Feeds

Oi, ebook price fixer. Yes, you, Apple – stop whinging and get your chequebook out

That's more or less what a US appeals court said today

Top 5 reasons to deploy VMware with Tegile

A US appeals court has rejected Apple’s attempt to delay the damages trial over its ebook price-fixing scandal. The iPhone maker had hoped to postpone the hearings until after it’s had a chance to appeal its guilty verdict.

In a very short order, seen by The Register, the Court of Appeals for the Second Circuit in New York denied Apple’s petition. The Cupertino company asked judges to hold off deciding how much it must pay until after it had appealed its conviction – Apple was found guilty of colluding with major publishers to fix the price of ebooks.

The second circuit appeals court said the damages-setting trial on 14 July should go ahead since the iPad maker had failed to “meet the requisite standard” to get it put on hold.

Around 33 state attorneys general and the Department of Justice are looking to get up to $840m (£501m) in damages out of Apple in the July trial, after District Judge Denise Cote found Apple complicit in the conspiracy to raise ebook prices in an attempt to break Amazon’s growing stranglehold on the fledgling market.

The five publishers implicated in the conspiracy – Hachette, HarperCollins, Macmillan, Penguin and Simon & Schuster – all opted to settle the case before it got to trial, but Apple has stayed resolute in its claims that it didn’t do anything wrong. The company has fought tooth and nail against every aspect of the case, including the sanctions from Cote that called for renegotiation of contracts between Apple and publishers and, of course, its antitrust monitor (a man loathed by Apple).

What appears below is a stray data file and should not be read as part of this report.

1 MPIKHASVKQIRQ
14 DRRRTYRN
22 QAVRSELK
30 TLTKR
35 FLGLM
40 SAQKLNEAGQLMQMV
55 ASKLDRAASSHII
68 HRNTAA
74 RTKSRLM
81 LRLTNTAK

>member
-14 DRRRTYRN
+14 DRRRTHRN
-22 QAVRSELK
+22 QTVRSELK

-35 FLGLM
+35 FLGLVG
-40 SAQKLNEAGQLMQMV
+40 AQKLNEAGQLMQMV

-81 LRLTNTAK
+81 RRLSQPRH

It took months of wrangling in the courts to get Apple to accept the court-appointed monitor, who’s supposed to keep an eye on the firm’s competition policies and practices. The company only submitted after an appeals court clearly outlined the monitor’s duties, which Apple had claimed were too broadly defined. ®

Bootnote

An $840m damages payout is equivalent to eight days of annual profit for Apple, judging by its $37bn net income for 2013 – it makes about $1,100 in net income a second.

Intelligent flash storage arrays

More from The Register

next story
MI6 oversight report on Lee Rigby murder: US web giants offer 'safe haven for TERRORISM'
PM urged to 'prioritise issue' after Facebook hindsight find
Assange™ slumps back on Ecuador's sofa after detention appeal binned
Swedish court rules there's 'great risk' WikiLeaker will dodge prosecution
NSA mass spying reform KILLED by US Senators
Democrats needed just TWO more votes to keep alive bill reining in some surveillance
'Internet Freedom Panel' to keep web overlord ICANN out of Russian hands – new proposal
Come back with our internet! cries Republican drawing up bill
What a Mesa: Apple vows to re-use titsup GT sapphire glass plant
Commits to American manufacturing ... of secret tech
prev story

Whitepapers

Driving business with continuous operational intelligence
Introducing an innovative approach offered by ExtraHop for producing continuous operational intelligence.
10 threats to successful enterprise endpoint backup
10 threats to a successful backup including issues with BYOD, slow backups and ineffective security.
Getting started with customer-focused identity management
Learn why identity is a fundamental requirement to digital growth, and how without it there is no way to identify and engage customers in a meaningful way.
High Performance for All
While HPC is not new, it has traditionally been seen as a specialist area – is it now geared up to meet more mainstream requirements?
Beginner's guide to SSL certificates
De-mystify the technology involved and give you the information you need to make the best decision when considering your online security options.